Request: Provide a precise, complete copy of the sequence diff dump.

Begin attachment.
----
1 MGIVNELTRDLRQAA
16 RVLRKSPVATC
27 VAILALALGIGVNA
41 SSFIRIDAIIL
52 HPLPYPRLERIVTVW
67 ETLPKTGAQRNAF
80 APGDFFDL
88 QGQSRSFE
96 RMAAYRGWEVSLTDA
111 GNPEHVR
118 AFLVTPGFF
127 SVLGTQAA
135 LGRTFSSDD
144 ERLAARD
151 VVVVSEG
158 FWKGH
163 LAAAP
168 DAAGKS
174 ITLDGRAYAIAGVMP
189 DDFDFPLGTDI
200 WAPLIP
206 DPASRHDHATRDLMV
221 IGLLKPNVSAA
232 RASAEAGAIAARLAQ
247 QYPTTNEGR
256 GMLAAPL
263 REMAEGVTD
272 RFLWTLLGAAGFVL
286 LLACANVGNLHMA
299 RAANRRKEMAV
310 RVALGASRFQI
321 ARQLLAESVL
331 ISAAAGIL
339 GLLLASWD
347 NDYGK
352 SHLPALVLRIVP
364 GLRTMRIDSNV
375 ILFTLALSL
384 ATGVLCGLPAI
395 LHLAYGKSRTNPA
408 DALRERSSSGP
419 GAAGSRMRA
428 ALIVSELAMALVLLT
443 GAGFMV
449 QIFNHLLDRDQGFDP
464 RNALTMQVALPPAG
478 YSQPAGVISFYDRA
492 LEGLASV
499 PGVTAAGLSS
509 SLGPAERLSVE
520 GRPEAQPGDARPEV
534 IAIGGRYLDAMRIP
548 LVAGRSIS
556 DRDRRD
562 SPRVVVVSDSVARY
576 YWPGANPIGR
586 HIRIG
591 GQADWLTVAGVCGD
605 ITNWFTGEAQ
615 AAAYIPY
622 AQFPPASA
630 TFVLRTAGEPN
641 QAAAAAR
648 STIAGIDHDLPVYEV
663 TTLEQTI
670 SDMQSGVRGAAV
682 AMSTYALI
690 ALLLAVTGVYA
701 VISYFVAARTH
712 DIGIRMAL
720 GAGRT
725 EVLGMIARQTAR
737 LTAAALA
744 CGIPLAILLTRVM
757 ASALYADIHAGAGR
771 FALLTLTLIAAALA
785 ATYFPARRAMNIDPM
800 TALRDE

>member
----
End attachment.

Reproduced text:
1 MGIVNELTRDLRQAA
16 RVLRKSPVATC
27 VAILALALGIGVNA
41 SSFIRIDAIIL
52 HPLPYPRLERIVTVW
67 ETLPKTGAQRNAF
80 APGDFFDL
88 QGQSRSFE
96 RMAAYRGWEVSLTDA
111 GNPEHVR
118 AFLVTPGFF
127 SVLGTQAA
135 LGRTFSSDD
144 ERLAARD
151 VVVVSEG
158 FWKGH
163 LAAAP
168 DAAGKS
174 ITLDGRAYAIAGVMP
189 DDFDFPLGTDI
200 WAPLIP
206 DPASRHDHATRDLMV
221 IGLLKPNVSAA
232 RASAEAGAIAARLAQ
247 QYPTTNEGR
256 GMLAAPL
263 REMAEGVTD
272 RFLWTLLGAAGFVL
286 LLACANVGNLHMA
299 RAANRRKEMAV
310 RVALGASRFQI
321 ARQLLAESVL
331 ISAAAGIL
339 GLLLASWD
347 NDYGK
352 SHLPALVLRIVP
364 GLRTMRIDSNV
375 ILFTLALSL
384 ATGVLCGLPAI
395 LHLAYGKSRTNPA
408 DALRERSSSGP
419 GAAGSRMRA
428 ALIVSELAMALVLLT
443 GAGFMV
449 QIFNHLLDRDQGFDP
464 RNALTMQVALPPAG
478 YSQPAGVISFYDRA
492 LEGLASV
499 PGVTAAGLSS
509 SLGPAERLSVE
520 GRPEAQPGDARPEV
534 IAIGGRYLDAMRIP
548 LVAGRSIS
556 DRDRRD
562 SPRVVVVSDSVARY
576 YWPGANPIGR
586 HIRIG
591 GQADWLTVAGVCGD
605 ITNWFTGEAQ
615 AAAYIPY
622 AQFPPASA
630 TFVLRTAGEPN
641 QAAAAAR
648 STIAGIDHDLPVYEV
663 TTLEQTI
670 SDMQSGVRGAAV
682 AMSTYALI
690 ALLLAVTGVYA
701 VISYFVAARTH
712 DIGIRMAL
720 GAGRT
725 EVLGMIARQTAR
737 LTAAALA
744 CGIPLAILLTRVM
757 ASALYADIHAGAGR
771 FALLTLTLIAAALA
785 ATYFPARRAMNIDPM
800 TALRDE

>member